“Something that I’ve been impressed by and think is quite valuable is the use of an iPad or tablet to demonstrate a job seekers work, display samples, show applications they have developed, etc,” said David Chie, COO, Palo Alto. “Doing so definitely sets the candidate apart and really helps demonstrate their abilities.”

3. 3-month, 6-month and year-long plan

Constructing a plan for your role in the position is extremely helpful. This tactic not only shows initiative and hard work, but also demonstrates your ability to plan ahead. While researching the company and position, think of new ways to achieve your goals. In the plan, you can include new ideas for achievement or examples of how you will execute any assignments as given. This plan can be left behind for employers.

“I believe that job seekers should bring their ideas and plans on how they would do the job they are interviewing for,” says Kathi Elster, executive coach and co-author of “Working with You Is Killing Me” and “Working for You Isn’t Working for Me.” “You would do this by researching the company and reading all you can find about them concerning their goals and initiatives. So many job seekers are focused on what they have done, but letting a company know what you could do for them is just one step further.”

4. Relevant news articles of the company or industry

Not only should you research the company on their website, but you should also take the extra step and research the company and industry extensively. Understand what challenges may be present in the industry. Staying on top of the company and industry will help you succeed in not only the interview, but will help you if offered the position.

“As one who has interviewed candidates on numerous occasions, the thing that impressed me the most was candidates who had done some research on the company,” says Ann Middleman. “Nowadays it is as easy as looking at the website. But they can also Google the CEO, check out the stock price (if it is a public company), even look at an analyst’s report or the annual report. They might even bring written materials about the company, if possible. This shows initiative, intelligence, research skills, and the confidence to understand that the candidate is choosing the company just as much as the company is choosing the candidate.”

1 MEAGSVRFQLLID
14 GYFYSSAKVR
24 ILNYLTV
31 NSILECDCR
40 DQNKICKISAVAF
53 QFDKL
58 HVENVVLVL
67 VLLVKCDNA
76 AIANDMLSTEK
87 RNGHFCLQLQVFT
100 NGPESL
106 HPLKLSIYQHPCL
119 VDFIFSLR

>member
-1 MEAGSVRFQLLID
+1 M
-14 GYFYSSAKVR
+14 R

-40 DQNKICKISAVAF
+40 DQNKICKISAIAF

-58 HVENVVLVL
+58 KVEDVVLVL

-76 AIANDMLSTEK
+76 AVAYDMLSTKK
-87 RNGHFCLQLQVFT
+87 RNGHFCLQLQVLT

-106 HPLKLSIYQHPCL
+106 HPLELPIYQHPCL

5. Cheat sheet

Yes, it is okay to cheat during the interview. Outlining a plan is imperative to an interview, but sometimes the nerves take over and you forget key points that you want to mention. There is nothing wrong with pulling out a piece of paper with questions and bullet points. As long as you don’t read directly from your paper, you will be fine.

“Bring a cheat sheet and questions. There is no rule that says you can’t bring a nice portfolio with some notes and question on it so during the interview you glance down at it,” says Mark Lyden, author of “Professionals: Do This! Get Hired!”. “What should be on the cheat sheet are little reminders of situations (your life experiences) that you may want to give as an example to answer one of the interview questions.”

The interview is an exciting, but nerve wracking time. It is your chance to prove your ability, experience, knowledge and enthusiasm for the position. Being prepared is the key to nailing an interview. Of course your credentials are first and foremost, but most employers can usually tell if the person is right for the job within the first two-minutes of an interview, believe it or not. Just stick to the Boy Scout motto “Be Prepared” and you’ll be ready to impress.

Have you used one of these tools in your job search? Do you think there are other items that can help your interview? Or do you think a simple résumé and good answers are all you need in an interview? Let us know.

Watch part II of how to effectively research an employer before your interview.